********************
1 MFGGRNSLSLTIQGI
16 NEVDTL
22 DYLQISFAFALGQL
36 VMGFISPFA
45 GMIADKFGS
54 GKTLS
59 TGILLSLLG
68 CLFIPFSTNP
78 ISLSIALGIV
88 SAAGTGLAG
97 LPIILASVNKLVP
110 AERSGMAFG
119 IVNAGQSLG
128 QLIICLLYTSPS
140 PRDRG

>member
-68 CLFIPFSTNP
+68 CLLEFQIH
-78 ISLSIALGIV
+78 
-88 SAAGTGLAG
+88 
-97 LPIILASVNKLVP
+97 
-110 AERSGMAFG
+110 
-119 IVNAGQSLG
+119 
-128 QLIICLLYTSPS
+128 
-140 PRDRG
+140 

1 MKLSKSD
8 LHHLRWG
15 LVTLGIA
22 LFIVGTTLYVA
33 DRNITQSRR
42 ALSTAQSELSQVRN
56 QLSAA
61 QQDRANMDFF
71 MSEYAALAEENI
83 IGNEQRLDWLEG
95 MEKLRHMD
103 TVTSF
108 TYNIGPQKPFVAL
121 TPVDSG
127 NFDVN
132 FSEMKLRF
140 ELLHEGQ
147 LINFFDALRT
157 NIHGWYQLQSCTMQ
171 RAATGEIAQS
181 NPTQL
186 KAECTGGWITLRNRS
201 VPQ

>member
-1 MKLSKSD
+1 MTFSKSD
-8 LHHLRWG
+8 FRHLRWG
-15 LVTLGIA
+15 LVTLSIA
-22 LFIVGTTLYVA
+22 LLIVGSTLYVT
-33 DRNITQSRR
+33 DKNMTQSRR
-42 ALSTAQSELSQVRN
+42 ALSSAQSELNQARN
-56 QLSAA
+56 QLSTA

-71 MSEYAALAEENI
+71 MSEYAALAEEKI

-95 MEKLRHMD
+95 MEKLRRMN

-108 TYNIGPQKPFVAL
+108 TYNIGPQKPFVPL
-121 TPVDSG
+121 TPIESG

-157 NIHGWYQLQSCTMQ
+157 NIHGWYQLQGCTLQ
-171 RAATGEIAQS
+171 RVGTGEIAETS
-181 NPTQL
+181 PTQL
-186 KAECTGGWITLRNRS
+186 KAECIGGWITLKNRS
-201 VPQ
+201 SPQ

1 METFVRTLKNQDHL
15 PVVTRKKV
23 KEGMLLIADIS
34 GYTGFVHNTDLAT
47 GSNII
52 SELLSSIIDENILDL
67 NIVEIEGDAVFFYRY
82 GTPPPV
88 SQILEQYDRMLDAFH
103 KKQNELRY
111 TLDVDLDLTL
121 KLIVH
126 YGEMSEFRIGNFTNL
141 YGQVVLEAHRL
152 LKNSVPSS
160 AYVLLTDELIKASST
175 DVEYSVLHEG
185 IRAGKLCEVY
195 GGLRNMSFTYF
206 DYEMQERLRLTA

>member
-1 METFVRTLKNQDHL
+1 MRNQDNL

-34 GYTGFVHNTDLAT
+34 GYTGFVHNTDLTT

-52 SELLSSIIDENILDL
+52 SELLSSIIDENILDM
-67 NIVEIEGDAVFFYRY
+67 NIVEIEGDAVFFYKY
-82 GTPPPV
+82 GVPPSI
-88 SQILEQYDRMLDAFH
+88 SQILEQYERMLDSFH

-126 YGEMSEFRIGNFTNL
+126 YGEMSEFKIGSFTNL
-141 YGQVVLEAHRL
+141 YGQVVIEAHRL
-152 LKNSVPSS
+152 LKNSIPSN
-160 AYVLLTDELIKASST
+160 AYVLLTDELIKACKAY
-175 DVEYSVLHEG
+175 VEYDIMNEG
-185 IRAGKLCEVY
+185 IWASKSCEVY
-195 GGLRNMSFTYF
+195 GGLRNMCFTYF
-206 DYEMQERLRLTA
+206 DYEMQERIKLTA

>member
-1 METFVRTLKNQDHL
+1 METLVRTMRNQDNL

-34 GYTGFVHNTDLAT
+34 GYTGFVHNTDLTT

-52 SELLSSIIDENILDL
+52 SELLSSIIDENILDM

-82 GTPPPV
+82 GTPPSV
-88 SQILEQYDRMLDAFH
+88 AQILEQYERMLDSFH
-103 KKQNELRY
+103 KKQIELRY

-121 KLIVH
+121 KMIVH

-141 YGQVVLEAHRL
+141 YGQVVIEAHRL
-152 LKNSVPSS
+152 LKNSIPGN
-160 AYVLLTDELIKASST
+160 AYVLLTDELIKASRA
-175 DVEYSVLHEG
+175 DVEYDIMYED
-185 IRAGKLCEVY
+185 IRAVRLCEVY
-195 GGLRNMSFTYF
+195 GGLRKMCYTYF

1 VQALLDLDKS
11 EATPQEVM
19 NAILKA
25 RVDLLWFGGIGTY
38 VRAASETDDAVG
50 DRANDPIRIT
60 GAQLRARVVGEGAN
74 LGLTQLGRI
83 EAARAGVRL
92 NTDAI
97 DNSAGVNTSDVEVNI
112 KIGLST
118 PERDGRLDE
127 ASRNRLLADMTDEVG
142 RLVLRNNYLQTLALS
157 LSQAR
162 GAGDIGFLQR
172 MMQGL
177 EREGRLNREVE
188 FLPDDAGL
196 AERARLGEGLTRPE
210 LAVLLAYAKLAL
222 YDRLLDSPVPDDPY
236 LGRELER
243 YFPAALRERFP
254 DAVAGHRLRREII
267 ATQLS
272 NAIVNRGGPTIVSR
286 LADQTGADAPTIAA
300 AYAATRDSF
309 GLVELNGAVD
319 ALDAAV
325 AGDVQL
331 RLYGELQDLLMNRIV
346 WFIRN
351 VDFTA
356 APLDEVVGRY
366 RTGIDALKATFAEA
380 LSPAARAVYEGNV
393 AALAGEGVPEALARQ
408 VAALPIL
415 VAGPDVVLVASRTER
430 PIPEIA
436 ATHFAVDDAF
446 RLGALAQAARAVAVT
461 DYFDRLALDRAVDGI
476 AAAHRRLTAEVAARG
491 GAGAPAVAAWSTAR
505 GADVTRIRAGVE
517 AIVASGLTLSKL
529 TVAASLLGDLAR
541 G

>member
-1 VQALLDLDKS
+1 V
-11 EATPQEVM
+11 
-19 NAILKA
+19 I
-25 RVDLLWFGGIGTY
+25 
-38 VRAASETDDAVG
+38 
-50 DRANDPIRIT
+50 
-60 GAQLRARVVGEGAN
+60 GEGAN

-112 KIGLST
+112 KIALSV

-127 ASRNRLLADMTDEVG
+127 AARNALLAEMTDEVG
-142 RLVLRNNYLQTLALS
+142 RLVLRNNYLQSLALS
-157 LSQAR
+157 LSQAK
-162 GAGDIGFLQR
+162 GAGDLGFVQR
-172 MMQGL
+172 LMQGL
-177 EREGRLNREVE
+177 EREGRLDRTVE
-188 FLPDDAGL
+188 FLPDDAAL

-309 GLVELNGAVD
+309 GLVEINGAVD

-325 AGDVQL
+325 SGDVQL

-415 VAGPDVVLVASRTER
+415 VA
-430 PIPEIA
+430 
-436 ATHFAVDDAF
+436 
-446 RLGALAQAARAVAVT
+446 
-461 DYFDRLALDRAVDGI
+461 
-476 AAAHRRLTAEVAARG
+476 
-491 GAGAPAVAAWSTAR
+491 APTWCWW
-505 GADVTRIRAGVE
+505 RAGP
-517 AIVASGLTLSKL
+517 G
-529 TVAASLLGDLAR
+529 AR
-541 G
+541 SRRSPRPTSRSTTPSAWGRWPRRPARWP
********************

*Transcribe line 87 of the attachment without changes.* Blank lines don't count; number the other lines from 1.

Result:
-201 VPQ